A technology derived from NASA’s Robonaut 2 project could help astronauts stay fit in space and may someday aid paraplegics in walking on Earth. Working with the Florida Institute for Human and Machine Cognition, Pensacola, FL, and engineers from Oceaneering Space Systems of Houston, NASA developed a mobility assistance robotic exoskeleton called X1. The X1 device is a wearable robot that has a dual purpose; it can assist or inhibit movement in leg joints.

In the inhibit mode, the device can be used for resistance exercise training for astronauts aboard the space station and possibly during future long-duration missions. But, reverse the mode, and the device may help paraplegics walk again, or perhaps walk for the first time.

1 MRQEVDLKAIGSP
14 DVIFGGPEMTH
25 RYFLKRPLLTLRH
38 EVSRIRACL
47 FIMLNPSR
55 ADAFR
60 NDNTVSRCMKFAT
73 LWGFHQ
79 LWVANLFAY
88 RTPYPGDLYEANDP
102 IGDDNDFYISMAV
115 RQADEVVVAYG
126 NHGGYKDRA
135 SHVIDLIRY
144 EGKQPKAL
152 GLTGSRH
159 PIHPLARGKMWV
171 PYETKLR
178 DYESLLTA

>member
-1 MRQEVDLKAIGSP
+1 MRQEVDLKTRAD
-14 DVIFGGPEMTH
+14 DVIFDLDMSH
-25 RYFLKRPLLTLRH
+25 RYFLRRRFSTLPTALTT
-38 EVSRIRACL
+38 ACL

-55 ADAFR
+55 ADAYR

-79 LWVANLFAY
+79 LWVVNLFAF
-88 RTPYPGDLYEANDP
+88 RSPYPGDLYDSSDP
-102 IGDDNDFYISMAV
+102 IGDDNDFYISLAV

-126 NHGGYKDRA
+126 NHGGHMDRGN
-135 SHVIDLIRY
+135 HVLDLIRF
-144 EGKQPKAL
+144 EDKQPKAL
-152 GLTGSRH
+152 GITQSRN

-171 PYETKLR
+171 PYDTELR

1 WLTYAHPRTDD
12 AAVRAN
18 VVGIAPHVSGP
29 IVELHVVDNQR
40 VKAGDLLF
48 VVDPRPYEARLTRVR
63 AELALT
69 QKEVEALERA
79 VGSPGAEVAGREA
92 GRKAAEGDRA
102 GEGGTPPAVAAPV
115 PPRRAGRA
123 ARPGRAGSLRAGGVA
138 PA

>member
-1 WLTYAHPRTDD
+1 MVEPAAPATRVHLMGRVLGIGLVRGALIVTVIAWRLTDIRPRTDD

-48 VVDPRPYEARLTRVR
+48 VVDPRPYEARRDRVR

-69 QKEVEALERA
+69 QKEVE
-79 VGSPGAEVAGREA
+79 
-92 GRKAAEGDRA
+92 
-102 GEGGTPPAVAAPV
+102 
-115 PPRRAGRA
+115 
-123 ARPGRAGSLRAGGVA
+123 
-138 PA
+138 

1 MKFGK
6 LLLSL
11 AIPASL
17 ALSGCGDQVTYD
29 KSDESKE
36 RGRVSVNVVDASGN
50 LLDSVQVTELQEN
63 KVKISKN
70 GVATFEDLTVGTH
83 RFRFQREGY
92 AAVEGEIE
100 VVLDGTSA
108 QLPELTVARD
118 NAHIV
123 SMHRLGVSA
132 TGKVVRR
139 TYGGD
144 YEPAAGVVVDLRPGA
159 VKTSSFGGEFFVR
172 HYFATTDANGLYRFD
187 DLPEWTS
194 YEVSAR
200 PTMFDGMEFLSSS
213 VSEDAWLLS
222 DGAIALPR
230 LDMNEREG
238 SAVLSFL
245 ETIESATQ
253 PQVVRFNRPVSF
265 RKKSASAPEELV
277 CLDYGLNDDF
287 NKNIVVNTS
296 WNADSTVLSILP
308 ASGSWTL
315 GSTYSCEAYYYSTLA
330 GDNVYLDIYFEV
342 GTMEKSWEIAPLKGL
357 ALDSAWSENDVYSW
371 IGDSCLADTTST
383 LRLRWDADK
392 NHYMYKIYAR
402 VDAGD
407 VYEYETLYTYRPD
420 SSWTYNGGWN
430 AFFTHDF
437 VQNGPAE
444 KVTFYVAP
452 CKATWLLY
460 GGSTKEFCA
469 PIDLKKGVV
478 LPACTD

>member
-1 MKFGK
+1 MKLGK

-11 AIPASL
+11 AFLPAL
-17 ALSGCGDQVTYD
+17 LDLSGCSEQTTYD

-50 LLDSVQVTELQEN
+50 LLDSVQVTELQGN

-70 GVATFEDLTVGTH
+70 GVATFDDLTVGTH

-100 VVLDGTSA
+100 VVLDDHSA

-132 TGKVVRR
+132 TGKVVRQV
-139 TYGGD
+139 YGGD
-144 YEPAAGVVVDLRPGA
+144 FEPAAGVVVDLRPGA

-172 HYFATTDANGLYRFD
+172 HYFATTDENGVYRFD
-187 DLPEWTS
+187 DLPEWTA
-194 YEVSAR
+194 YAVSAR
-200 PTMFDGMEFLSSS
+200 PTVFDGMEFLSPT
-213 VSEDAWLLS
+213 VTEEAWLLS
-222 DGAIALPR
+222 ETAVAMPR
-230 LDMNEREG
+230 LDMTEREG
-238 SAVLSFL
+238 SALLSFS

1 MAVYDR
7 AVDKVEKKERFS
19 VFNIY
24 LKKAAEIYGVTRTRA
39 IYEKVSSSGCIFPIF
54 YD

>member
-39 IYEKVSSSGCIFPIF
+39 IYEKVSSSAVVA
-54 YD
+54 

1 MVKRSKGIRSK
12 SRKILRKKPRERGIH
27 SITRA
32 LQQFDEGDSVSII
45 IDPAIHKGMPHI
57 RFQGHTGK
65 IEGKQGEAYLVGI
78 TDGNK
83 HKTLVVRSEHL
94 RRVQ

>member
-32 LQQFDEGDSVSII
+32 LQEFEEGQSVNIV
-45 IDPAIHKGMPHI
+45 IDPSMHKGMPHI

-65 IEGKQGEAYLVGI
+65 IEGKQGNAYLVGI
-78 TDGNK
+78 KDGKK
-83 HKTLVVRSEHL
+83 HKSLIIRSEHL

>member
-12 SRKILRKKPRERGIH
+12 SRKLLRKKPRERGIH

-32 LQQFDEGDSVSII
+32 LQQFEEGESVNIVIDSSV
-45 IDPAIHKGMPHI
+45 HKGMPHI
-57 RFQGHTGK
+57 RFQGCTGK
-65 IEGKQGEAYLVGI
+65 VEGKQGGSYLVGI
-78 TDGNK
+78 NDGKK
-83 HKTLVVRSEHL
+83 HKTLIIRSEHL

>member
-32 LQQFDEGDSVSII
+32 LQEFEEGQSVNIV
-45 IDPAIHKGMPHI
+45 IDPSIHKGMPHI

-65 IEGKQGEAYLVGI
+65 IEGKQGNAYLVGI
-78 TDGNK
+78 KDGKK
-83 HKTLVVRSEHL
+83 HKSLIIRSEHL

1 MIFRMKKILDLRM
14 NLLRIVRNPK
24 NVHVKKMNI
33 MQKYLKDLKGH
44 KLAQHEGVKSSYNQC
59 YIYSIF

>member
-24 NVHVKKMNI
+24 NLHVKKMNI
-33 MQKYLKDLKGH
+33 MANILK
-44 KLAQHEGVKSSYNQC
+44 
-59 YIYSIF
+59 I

Worn around the legs with a backpack type of harness, the X1 has 10 joints — four motorized joints at the hips and the knees, and six passive joints for sidestepping, turning and pointing, and flexing a foot. X1 is currently is in an R&D phase, where the primary focus is development, evaluation, and improvement of the technology.

In a more down to Earth need, the X1 may one day find use as an assistive walking device. It has the potential to produce high torques to allow for assisted walking over varied terrain, as well as stair climbing.